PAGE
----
A United States destroyer reportedly patrolled the Paracel Islands in the South China Sea Friday, a major challenge to China’s authority and claim to the hotly contested waterway, U.S. officials told Navy Times.
Located in the middle of the South China Sea between China, the Philippines and Vietnam, the move was seen as a direct challenge to China and comes at a time when the U.S. and President Barack Obama are looking to pivot and extend their presence in the region.
Officials told Navy Times the patrol by the destroyer USS Decatur did not break the 12-mile “territorial limit,” or rather the common international waters barrier. If the patrol did cross the 12-mile barrier, it would be considered a “freedom of navigation operation,” which is approved by the highest levels of the military and allows the U.S. to enter foreign countries’ waters.
China has long considered the important body of water to be under its jurisdiction, and has thwarted and challenged a United Nations-backed tribunal’s ruling from earlier this year that said it in fact does not have outright control of the South China Sea. Earlier this month, a state-run Chinese company said it was working a small nuclear power plant that could be easily transported around the South China Sea or anywhere else.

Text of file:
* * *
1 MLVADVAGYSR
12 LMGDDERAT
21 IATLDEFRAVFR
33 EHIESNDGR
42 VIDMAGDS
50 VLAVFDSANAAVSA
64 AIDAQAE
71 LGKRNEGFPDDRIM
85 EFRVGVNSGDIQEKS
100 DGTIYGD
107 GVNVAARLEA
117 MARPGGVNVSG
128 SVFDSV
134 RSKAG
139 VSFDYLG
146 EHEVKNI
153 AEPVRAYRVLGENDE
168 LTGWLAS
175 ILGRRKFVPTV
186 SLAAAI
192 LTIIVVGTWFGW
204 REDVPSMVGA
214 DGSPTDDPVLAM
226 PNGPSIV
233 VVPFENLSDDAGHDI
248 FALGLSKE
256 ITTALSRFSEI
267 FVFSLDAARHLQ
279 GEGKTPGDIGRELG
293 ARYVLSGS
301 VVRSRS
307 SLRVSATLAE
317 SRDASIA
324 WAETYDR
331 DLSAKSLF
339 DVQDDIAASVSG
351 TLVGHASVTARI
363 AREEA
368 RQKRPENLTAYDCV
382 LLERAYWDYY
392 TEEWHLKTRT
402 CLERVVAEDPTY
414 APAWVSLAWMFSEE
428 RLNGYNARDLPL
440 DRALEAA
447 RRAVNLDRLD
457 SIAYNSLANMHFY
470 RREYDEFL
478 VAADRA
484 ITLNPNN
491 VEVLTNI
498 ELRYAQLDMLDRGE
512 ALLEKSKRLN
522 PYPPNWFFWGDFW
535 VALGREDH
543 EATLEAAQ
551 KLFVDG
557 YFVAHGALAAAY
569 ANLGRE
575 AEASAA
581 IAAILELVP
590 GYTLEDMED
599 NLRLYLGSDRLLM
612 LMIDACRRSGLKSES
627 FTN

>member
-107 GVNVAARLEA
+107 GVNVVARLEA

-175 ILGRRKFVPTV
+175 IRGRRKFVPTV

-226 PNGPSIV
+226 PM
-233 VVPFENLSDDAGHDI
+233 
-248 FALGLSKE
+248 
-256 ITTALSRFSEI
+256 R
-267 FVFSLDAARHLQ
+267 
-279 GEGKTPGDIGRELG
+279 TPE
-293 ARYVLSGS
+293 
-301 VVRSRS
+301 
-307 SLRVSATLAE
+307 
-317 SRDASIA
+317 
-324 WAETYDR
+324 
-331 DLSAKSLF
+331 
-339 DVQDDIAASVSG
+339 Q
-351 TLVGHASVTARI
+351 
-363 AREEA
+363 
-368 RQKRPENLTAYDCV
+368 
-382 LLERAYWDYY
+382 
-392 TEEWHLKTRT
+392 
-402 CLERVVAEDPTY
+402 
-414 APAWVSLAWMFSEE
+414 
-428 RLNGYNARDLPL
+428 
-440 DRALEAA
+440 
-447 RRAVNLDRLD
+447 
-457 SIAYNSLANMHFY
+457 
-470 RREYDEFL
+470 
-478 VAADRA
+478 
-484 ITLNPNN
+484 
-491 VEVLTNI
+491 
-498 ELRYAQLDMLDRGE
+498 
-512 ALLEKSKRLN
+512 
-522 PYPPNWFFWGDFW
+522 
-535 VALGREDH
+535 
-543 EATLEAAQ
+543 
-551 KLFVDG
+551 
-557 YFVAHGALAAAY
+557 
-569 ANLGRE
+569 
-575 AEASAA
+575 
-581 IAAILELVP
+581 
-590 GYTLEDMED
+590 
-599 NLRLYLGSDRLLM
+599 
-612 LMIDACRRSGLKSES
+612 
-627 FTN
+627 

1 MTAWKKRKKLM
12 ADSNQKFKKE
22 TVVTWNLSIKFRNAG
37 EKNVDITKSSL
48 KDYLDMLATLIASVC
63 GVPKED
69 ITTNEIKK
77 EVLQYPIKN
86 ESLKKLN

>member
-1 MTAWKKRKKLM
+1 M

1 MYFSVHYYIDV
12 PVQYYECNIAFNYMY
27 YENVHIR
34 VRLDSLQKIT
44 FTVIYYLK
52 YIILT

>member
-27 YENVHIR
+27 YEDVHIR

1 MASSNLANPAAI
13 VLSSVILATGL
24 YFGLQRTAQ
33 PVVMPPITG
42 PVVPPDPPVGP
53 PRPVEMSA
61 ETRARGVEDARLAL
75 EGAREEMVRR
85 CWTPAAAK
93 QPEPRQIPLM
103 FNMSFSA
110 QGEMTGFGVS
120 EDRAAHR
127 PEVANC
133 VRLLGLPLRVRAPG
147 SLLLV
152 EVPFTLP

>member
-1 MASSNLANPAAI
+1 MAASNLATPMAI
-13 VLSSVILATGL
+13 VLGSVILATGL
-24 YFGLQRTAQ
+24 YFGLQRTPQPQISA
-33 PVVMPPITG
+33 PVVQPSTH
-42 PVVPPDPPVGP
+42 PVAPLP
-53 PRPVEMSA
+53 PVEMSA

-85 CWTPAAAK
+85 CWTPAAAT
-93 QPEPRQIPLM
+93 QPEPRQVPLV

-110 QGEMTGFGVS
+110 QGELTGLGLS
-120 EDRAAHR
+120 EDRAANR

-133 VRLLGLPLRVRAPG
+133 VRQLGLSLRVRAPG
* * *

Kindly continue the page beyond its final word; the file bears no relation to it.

"USS Decatur (DDG 73) conducted this transit in a routine, lawful manner without ship escorts and without incident on Oct. 21," Defense Department spokesman Cmdr. Gary Ross told NavyTimes. "The United States conducts these routine operations on a regular basis around the world, in full compliance with international law."
While the U.S. says its actions were legal, China is unlikely to agree. The Paracel Islands are controlled and occupied by the Chinese, but also claimed by Taiwan and Vietnam.
The U.S. conducted drills in tandem with ally Japan in the South China Sea earlier this year, which China warned its long rival Japan not to do. Last month, China said Japan was “playing with fire” when it announced the exercises with the U.S.